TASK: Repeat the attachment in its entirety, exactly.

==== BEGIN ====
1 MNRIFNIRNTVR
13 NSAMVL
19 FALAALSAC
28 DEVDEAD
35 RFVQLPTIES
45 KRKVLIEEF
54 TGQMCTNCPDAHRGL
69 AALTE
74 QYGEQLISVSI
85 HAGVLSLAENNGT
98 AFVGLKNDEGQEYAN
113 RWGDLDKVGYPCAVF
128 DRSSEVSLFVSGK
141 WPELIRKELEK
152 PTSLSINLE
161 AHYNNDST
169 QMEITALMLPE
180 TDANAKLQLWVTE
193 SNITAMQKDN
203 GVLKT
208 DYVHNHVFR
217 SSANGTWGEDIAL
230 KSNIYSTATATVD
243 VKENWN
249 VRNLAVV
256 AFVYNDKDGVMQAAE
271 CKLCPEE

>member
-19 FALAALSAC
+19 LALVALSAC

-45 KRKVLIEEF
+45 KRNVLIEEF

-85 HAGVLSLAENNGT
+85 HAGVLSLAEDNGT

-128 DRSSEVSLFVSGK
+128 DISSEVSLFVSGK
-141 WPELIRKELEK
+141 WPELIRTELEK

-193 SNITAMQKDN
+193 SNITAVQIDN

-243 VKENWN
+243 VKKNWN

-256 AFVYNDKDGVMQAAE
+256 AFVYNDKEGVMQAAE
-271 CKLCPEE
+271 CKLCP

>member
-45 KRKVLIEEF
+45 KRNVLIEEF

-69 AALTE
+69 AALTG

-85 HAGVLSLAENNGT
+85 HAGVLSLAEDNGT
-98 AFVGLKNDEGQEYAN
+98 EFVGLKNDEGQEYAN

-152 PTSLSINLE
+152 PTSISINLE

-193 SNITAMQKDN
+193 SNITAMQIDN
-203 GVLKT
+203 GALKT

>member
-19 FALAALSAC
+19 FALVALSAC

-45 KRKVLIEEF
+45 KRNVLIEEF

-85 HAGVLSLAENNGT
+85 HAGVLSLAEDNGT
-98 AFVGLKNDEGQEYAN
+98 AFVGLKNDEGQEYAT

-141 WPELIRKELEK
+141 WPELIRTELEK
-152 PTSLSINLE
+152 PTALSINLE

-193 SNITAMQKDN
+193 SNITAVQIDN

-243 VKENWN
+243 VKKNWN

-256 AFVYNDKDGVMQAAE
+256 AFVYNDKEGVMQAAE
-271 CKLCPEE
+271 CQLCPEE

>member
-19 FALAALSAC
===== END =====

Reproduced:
1 MNRIFNIRNTVR
13 NSAMVL
19 FALAALSAC
28 DEVDEAD
35 RFVQLPTIES
45 KRKVLIEEF
54 TGQMCTNCPDAHRGL
69 AALTE
74 QYGEQLISVSI
85 HAGVLSLAENNGT
98 AFVGLKNDEGQEYAN
113 RWGDLDKVGYPCAVF
128 DRSSEVSLFVSGK
141 WPELIRKELEK
152 PTSLSINLE
161 AHYNNDST
169 QMEITALMLPE
180 TDANAKLQLWVTE
193 SNITAMQKDN
203 GVLKT
208 DYVHNHVFR
217 SSANGTWGEDIAL
230 KSNIYSTATATVD
243 VKENWN
249 VRNLAVV
256 AFVYNDKDGVMQAAE
271 CKLCPEE

>member
-19 FALAALSAC
+19 LALVALSAC

-45 KRKVLIEEF
+45 KRNVLIEEF

-85 HAGVLSLAENNGT
+85 HAGVLSLAEDNGT

-128 DRSSEVSLFVSGK
+128 DISSEVSLFVSGK
-141 WPELIRKELEK
+141 WPELIRTELEK

-193 SNITAMQKDN
+193 SNITAVQIDN

-243 VKENWN
+243 VKKNWN

-256 AFVYNDKDGVMQAAE
+256 AFVYNDKEGVMQAAE
-271 CKLCPEE
+271 CKLCP

>member
-45 KRKVLIEEF
+45 KRNVLIEEF

-69 AALTE
+69 AALTG

-85 HAGVLSLAENNGT
+85 HAGVLSLAEDNGT
-98 AFVGLKNDEGQEYAN
+98 EFVGLKNDEGQEYAN

-152 PTSLSINLE
+152 PTSISINLE

-193 SNITAMQKDN
+193 SNITAMQIDN
-203 GVLKT
+203 GALKT

>member
-19 FALAALSAC
+19 FALVALSAC

-45 KRKVLIEEF
+45 KRNVLIEEF

-85 HAGVLSLAENNGT
+85 HAGVLSLAEDNGT
-98 AFVGLKNDEGQEYAN
+98 AFVGLKNDEGQEYAT

-141 WPELIRKELEK
+141 WPELIRTELEK
-152 PTSLSINLE
+152 PTALSINLE

-193 SNITAMQKDN
+193 SNITAVQIDN

-243 VKENWN
+243 VKKNWN

-256 AFVYNDKDGVMQAAE
+256 AFVYNDKEGVMQAAE
-271 CKLCPEE
+271 CQLCPEE

>member
-19 FALAALSAC